Life in the Minneapolis cathedral was active with different age groups and over 200 youth, and Father John thrived in the community, identifying ways for parishioners to come together in fellowship while remaining focused on worship at the heart of their lives as Orthodox Christians.  From Sunday night young adult hang-outs in his basement to youth mission trips into northern Minnesota and Wisconsin, bringing the revered Tikhvin icon of the Mother of God from Chicago, Father John engaged young people where they were at in life, encouraging them to stay strong in their Orthodox Faith.

In 1983, Father John was appointed as Director of Church Growth for Orthodox Church in America and spent the next three years developing resources and traveling throughout North America leading workshops and training seminars for parishes.  In 1984 Father John and his family moved to Chicago and while continuing his work for the OCA, establishing Saint Luke the Evangelist Church, Palos Hills, IL, serving the community for 5 years.  While also teaching at Joliet Catholic High School, Joliet, IL, Father John dedicated his life during those years to building up the new community which was expanding the reach of Orthodoxy into Chicago’s suburbs.

In 1989 Father John was called to establish yet another mission parish in the western suburbs of Chicago which became Saint Joseph Church, Wheaton, IL.  He continued his work with the national and diocesan church administrations while also applying the many past experiences to the young community.  The approach differed slightly from previous communities because the parishioners were slightly different, but the goal was always the same, bring the Light of Christ to those in his care.

The community of St Joseph’s, made up of second, third, and fourth generation Americans, experienced a wave of immigration after the fall of communism, introducing new pastoral considerations not expected in a suburban parish community.  Yet Father John guided the faithful through the challenge by providing resources to help the Orthodox faithful who arrived in America with little more than what they were wearing.  The community was living the gospel out in their service to others.  The divine liturgy was celebrated on Saturday mornings in non-English languages, followed by English language classes taught by parishioners, and meetings to help the new members to develop the language and skill sets to find jobs in the area.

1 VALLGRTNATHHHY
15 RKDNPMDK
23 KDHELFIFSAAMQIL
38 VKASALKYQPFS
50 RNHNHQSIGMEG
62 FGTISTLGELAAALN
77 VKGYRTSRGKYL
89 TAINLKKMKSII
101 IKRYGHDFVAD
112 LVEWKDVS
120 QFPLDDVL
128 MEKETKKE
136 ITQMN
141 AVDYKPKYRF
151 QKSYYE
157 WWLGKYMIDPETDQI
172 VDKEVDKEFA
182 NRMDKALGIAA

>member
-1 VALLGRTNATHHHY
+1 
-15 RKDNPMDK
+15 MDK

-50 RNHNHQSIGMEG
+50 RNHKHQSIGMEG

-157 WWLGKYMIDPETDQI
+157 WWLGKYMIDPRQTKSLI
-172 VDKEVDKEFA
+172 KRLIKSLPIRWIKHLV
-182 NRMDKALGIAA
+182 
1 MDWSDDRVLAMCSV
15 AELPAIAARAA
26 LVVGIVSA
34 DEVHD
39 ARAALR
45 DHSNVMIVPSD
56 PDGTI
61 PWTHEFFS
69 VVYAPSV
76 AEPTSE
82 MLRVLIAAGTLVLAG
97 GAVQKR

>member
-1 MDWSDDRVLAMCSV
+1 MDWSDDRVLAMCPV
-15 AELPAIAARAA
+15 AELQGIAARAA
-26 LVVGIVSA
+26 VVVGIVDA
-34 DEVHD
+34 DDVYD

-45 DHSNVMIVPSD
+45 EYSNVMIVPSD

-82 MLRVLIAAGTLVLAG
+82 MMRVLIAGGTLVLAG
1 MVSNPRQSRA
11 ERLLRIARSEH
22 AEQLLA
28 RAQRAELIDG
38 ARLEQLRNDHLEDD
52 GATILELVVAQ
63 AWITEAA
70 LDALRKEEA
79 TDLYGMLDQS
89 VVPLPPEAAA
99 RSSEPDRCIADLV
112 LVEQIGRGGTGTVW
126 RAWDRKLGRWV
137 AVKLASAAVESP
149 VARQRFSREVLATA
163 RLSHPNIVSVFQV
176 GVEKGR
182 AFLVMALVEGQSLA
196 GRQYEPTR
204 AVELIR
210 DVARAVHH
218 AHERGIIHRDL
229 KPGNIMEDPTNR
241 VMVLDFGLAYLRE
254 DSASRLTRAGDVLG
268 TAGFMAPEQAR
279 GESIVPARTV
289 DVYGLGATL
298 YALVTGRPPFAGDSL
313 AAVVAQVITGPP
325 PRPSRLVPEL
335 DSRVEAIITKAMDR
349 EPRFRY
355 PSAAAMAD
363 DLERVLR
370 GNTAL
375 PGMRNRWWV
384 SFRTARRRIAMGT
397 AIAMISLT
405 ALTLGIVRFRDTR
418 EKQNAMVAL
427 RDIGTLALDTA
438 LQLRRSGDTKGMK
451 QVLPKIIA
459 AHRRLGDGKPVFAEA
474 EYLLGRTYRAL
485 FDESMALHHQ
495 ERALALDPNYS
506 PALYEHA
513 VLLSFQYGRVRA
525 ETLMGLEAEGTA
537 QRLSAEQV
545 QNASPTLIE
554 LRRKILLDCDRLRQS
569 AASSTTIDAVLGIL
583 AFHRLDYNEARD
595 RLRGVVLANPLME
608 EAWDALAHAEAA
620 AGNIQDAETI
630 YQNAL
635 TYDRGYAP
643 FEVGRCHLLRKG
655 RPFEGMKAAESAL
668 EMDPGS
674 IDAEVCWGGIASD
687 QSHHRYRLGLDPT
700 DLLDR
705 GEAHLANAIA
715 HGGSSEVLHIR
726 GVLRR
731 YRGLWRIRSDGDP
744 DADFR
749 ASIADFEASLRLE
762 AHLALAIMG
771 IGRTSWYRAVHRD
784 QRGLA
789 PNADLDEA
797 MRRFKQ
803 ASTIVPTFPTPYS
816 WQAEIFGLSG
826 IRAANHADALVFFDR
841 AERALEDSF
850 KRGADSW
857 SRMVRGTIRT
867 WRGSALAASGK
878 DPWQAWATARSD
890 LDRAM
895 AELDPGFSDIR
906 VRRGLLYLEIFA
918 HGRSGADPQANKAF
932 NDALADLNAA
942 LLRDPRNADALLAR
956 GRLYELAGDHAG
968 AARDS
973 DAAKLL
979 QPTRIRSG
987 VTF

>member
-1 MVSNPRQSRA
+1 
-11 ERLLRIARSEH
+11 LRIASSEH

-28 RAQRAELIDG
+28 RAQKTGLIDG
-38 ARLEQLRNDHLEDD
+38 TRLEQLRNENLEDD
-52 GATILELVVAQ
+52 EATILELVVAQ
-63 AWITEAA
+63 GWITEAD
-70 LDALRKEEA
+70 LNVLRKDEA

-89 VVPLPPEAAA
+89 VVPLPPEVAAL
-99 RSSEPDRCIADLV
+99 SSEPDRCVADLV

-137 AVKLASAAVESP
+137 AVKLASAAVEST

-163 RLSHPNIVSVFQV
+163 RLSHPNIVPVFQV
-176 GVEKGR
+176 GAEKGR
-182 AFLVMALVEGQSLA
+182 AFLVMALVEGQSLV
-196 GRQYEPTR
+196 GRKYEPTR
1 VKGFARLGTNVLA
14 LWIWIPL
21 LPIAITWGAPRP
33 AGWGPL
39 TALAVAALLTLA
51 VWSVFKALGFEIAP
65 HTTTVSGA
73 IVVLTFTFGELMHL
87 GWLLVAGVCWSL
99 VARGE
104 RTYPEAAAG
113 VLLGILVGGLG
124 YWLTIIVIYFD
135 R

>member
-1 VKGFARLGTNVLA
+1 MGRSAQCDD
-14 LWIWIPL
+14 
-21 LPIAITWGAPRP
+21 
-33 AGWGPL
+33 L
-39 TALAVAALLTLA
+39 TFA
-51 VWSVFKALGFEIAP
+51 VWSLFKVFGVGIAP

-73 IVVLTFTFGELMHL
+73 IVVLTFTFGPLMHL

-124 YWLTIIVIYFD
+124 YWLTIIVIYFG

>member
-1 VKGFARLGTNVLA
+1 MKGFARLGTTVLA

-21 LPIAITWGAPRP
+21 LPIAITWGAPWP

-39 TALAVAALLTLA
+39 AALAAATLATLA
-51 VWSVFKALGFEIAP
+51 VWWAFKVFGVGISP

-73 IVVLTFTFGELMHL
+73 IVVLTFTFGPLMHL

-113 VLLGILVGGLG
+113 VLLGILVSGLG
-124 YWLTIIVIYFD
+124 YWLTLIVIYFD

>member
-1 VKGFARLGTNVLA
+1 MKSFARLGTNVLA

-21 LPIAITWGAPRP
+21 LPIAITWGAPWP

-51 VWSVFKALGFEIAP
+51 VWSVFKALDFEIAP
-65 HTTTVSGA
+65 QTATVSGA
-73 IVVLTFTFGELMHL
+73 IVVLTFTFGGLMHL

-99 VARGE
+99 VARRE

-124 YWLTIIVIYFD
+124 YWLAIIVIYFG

As pastor, Father John also guided the community through the process of building a church, using Alaskan churches as the architectural model, reflective of American Orthodoxy and the parish community’s own vision of being the local church in Wheaton.  Between other projects, Father John painted the first two rows of icons on the iconstasis, and prepared the music books for parishioners to use during divine services.

Through all of these experiences, Father John dedicated his life to bringing people closer to God by building up the Orthodox Church in North America.

He is survived by his wife of 45 years, Barbara, his son, the Archdeacon Joseph and Nina, his daughter, Juliana and Michael, and 5 grandchildren (Alexander, Noah, Daniel, Silas and Zofia.)

The Funeral Service for a Priest will be celebrated at Saint Joseph Church, 412 Crescent Street, Wheaton, IL 60187, on Monday, August 19 at 7:00 p.m.  The Divine Liturgy will be celebrated on Tuesday, August 20 at 10:00 a.m., followed by interment at Wheaton Cemetery, Wheaton, IL.  A repast will follow at the Saint Joseph Church hall.

In lieu of flowers, a monetary gift to Matushka Barbara Matusiak would be appreciated.  Gifts can be sent to 570 Crescent Blvd #506, Glen Ellyn, IL 60137-8307.

May Father John’s memory be eternal!

Update (8/17): Choir rehearsals will be held in the church prior to each service—on Monday at 6:15 p.m., and on Tuesday at 9:00 a.m.  Email for more information.